With respect to creating timelines, I'm not the only using timelines. Chris posted recently on using the TSK tool fls to create a bodyfile from a live system, and Rob posted on creating timelines from Windows Volume Shadow Copies. Using Volume Shadow Copies to create timelines is a great way to get a view into the state of the system at some point in the past...something that can be extremely valuable in an investigation.
These are great places to start, but consider all that you could do if you took advantage of other data on the system. In order to get a more granular view into what happened when on a system, timelines
Including user web browser activity into a timeline has been extremely useful in tracking down things like browser drive-bys, etc. For example, by including web browsing activity, you may see the site that the user visited just prior to a DLL being created on the system and a BHO being added to the Registry. Also, don't forget to check the user's Bookmarks or Favorites...there at timestamps in those files, as well.
When I was working at IBM and conducting data breach investigations, many times we'd see SQL Injection being used in some manner. Parsing all of the web server logs for the necessary data required an iterative approach (i.e., search for SQL injection, collect IP addresses, re-run searches for the IP addresses, etc.), but adding those log entries to the timeline can provide a great deal of context to youranalysis. Say, for example, that the MS SQL Server database is on the same system as the IIS web server...any commands run via SQLi would leave artifacts on that system, just as creating/modifying files would. If the database is on another system entirely, and you're using the five field TLN format, you can easily correlate data from both systems in the same timeline (taking clock skew into account, of course). This works equally well for exams involving ASP or PHP web shells, as you can see where the command was sent (in the web server logs), as well as the artifacts (within the file system, other artifacts), all right there together.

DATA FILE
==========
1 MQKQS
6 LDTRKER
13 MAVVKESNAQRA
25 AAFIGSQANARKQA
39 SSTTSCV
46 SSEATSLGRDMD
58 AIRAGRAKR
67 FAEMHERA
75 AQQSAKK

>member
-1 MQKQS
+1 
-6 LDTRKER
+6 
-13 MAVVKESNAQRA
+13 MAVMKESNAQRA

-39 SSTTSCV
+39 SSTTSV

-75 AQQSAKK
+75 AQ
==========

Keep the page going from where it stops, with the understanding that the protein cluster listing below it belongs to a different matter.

Consider all of the other sources of data on a system, such as other application (i.e., AV, etc.) logs. And don't get me started on the Registry...well, okay, there you go. There're also Task Scheduler Logs, Prefetch files, as well as metadata from other files (PDF, Office documents, etc.) that can be added to a timeline as necessary. Depending on the system, and what you're looking for, there can be quite a lot of data.
But what does this work get me? Well, a couple of things, actually. For one, there's context. Say you start with the file system metadata in your timeline, and you kind of have a date that you're interested in, when you think the incident may have happened. So, you add the contents of the Event Logs, and you see that the user "Kanye" logged in...event ID 528, type 10. Hey, wait a sec...since when does "Kanye" log in via RDP? Why would he, if he's in the office, sitting at this desk? So then we add the user Registry hive information, and we see "cmd/1" in the RunMRU key (the most recent entry) and shortly thereafter we notice that "Kany3" logged in via RDP. We can get the user information from the SAM hive, as well as any additional information from the newly-created user profile. So as we add data, we begin to also add context with respect to activity we're seeing on the system.
We can also use the timeline to provide an increasing or higher level of overall confidence in the data itself. Let's say that we start with the file system metadata...well, we know that this may not be entirely accurate, as file system MAC times can be easily manipulated. These times, as presented by most tools, are usually derived from the $STANDARD_INFORMATION attribute within the MFT. However, what if I add the creation date of the file from the $FILE_NAME attribute, or simply compare that value to the creation date from the $STANDARD_INFORMATION attribute? Okay, maybe now I've raised my relative confidence level with respect to the data. So now, I add other sources of data, so rather than just seeing a file creation or modification event, I now see other activity (within close temporal proximity) that leads to that event?